BLISS team members go to OSU UAS Weather Technology Forum
The Oklahoma State Univeristy Unmanned Systems Research Institute hosted the UAS Weather Technology Forum workshop on the OSU Tulsa campus in mid-August 2022. Three BLISS team members took the ~2-hour trip north-east to be there and share some of the work happening down here in Norman. While the workshop was relatively small, a lot of information and knowledge sharing was packed into two days of sessions, meals, a happy-hour mixer, and even an event with the OK and AR governors.
Connor Bruce, Tony Segales, and Elizabeth Smith represented the BLISS team at the event in Tulsa, which we lovingly grew to call the UAS-WTF. Given the early start for sessions Tuesday morning, we decided to hit the road right after work Monday. We were greeted in Tulsa by a nice sunset outside the hotel windows.
Elizabeth promptly wrapped up dinner to hurry to the hotel and finish her presentation––the first participant presentation of the workshop no less. Nothing like procrastination as a motivator. The next morning we all headed off to the OSU-WTF. The workshop went well, with all three of our talks well-received. Elizabeth covered the NOAA-related processes to fly the Coptersonde in PERiLS and showed some first glance data. Tony highlighted some big successes of the Coptersonde, where it is headed, and other platform development ongoing with NSSL and the ARRC. Connor discussed his research into forecaster adoption of Coptersonde data and its potential impacts to their work.
Overall, we were pleased to share the work we are doing and get to introduce the BLISS group as the new home to the Coptersonde at this workshop. This was an excellent opportunity to start the process of re-associating the work the Coptersonde does (and will do) with OU, CIWRO, and NSSL by connecting it directly to BLISS. We are excited by all the new doors this opens; Connor’s work is a prime example of new applications.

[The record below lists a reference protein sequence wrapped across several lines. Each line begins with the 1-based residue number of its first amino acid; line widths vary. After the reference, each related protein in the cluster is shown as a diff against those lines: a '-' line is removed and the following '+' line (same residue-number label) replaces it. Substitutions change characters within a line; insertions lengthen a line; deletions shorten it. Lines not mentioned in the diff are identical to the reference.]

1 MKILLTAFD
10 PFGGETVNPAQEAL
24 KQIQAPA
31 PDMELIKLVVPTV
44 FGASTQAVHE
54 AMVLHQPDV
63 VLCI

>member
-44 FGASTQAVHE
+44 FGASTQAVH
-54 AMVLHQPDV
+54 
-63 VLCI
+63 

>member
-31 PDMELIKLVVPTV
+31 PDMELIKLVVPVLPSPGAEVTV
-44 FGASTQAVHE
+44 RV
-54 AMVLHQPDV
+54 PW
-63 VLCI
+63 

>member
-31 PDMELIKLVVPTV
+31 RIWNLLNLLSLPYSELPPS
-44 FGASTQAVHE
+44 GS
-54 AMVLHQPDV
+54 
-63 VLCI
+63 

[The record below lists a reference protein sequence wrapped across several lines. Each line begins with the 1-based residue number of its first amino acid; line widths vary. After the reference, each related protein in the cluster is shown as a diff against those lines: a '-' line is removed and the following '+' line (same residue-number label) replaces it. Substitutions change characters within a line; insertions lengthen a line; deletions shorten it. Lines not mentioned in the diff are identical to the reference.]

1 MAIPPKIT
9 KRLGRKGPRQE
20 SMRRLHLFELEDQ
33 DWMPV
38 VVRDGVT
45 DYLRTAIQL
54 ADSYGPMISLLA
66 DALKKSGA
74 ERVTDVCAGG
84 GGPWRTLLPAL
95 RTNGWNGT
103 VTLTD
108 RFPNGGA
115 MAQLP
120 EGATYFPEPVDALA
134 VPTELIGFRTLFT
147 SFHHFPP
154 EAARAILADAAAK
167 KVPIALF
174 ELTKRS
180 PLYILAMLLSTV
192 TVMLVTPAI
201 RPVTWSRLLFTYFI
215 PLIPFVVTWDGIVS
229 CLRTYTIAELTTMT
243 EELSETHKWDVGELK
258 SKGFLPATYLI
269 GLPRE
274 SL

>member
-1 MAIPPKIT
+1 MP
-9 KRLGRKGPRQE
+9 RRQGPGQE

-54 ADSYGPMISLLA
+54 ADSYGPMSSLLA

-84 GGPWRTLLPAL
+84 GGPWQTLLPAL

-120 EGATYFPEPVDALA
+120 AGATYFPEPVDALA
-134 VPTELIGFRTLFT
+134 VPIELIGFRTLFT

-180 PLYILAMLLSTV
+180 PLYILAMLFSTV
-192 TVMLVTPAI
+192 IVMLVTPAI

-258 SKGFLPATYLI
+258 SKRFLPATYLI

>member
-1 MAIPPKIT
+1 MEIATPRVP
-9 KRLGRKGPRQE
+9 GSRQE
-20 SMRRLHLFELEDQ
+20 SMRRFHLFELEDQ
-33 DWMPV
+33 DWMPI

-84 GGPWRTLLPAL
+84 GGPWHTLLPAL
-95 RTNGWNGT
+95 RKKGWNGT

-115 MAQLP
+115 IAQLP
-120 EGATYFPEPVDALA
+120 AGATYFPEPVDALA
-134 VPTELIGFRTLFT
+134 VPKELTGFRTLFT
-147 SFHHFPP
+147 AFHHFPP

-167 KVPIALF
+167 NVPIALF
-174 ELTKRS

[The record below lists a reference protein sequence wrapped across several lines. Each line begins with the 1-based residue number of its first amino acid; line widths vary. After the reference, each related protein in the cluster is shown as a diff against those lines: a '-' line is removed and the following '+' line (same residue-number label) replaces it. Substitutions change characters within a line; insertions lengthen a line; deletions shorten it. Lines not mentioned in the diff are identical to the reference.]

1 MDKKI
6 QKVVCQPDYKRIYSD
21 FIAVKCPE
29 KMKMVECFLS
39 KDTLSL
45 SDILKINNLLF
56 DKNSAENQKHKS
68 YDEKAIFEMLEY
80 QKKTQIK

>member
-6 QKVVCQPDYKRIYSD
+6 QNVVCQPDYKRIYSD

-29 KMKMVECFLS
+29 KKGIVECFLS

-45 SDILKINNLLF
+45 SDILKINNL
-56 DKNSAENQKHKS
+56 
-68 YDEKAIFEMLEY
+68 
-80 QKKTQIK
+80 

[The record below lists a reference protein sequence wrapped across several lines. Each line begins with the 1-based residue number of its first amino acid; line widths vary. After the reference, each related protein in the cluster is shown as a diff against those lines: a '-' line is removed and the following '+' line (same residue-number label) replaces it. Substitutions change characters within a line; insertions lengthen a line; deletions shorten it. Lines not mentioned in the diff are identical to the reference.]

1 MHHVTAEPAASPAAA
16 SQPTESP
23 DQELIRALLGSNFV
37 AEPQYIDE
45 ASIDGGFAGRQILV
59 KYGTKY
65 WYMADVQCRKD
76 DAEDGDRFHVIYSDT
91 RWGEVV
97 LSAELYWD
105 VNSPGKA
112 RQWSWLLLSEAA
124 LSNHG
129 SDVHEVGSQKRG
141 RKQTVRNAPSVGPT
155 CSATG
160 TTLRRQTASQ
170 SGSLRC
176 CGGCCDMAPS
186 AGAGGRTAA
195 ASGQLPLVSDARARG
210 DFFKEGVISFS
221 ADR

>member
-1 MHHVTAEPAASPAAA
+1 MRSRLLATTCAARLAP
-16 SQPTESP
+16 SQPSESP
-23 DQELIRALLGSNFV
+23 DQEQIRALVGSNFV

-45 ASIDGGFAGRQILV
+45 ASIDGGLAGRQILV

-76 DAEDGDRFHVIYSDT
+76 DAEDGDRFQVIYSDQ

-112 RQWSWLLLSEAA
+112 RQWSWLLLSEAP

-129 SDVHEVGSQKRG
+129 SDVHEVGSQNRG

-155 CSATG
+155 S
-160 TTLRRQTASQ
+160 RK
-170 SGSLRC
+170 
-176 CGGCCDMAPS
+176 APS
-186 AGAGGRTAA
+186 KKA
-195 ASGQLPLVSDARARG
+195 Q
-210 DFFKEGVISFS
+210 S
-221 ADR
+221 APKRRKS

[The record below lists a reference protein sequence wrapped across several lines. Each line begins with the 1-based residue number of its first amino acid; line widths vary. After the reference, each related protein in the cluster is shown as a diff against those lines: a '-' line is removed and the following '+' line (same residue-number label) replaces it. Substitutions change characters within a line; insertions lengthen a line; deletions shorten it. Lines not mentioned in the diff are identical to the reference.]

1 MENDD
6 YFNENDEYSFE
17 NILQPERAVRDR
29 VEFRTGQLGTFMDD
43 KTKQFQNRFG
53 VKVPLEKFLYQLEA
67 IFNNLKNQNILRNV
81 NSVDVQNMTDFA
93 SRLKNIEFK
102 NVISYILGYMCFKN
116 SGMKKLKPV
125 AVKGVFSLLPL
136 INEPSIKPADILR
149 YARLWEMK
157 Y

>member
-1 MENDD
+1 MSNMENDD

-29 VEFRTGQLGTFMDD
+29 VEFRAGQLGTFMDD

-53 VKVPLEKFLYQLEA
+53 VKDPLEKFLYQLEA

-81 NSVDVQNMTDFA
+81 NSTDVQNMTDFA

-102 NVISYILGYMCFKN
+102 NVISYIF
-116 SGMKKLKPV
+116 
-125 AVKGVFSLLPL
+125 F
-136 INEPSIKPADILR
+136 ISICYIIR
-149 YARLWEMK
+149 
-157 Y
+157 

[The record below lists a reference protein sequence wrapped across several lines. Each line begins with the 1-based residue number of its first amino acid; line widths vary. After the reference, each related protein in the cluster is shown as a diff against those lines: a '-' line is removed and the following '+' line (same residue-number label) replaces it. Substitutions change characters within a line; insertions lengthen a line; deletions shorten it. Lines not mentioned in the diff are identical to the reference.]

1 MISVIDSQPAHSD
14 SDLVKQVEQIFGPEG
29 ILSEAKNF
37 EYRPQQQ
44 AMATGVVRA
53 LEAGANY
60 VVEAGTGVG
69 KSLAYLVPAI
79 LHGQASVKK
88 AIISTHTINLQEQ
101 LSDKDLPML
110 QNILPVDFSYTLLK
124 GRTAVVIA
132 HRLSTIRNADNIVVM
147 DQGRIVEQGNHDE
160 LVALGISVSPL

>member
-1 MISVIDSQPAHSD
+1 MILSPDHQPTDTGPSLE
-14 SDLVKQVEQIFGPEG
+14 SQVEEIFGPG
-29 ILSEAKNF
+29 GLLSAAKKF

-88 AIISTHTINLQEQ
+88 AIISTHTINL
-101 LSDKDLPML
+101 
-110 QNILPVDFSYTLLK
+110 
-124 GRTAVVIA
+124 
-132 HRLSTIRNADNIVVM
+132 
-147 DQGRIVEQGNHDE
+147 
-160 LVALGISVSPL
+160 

Positive reception from the community encourages us that we are on the right path, and that we fill an important space in the weather and small UAS enterprises. The Coptersonde is certainly one of the if not the most advanced platforms presented at the workshop, especially regarding published standards. We are excited to continue to expand that work and bring it to more science applications! Meeting folks like the ones we met at this workshop will help us do just that. We are glad to have gotten the chance to share our work and a drink or two with people like them.
Finally, the governors of Oklahoma and Arkansas happened to stop by during the workshop to sign a memo of understanding between the states to initate a partnership for Advanced Mobility, which would include uncrewed aircraft. As the article released by the Oklahoma Center for the Advancement of Science and Technology describes this effort aims to “position the Oklahoma-Arkansas region as a national hub for advanced mobility (AM) with the support of partners Tulsa Innovation Labs and Runway Group. The collaborative effort to support the growth of the AM industry, including drones, electric and autonomous vehicles, battery manufacturing, and transportation and logistics solutions, will create new research and testing space, support local AM startups, attract new companies, and convene industry corporations to test and scale new technologies.” This same article goes on to mention that the effort will also leverage the region’s rich ecosystem of academic and research partners such as the University of Oklahoma’s National Weather Center… which just so happens to be our home!
You can read more about the agreement on Advanced Mobility here.
You can read more about the OSU-UAS-WTF here.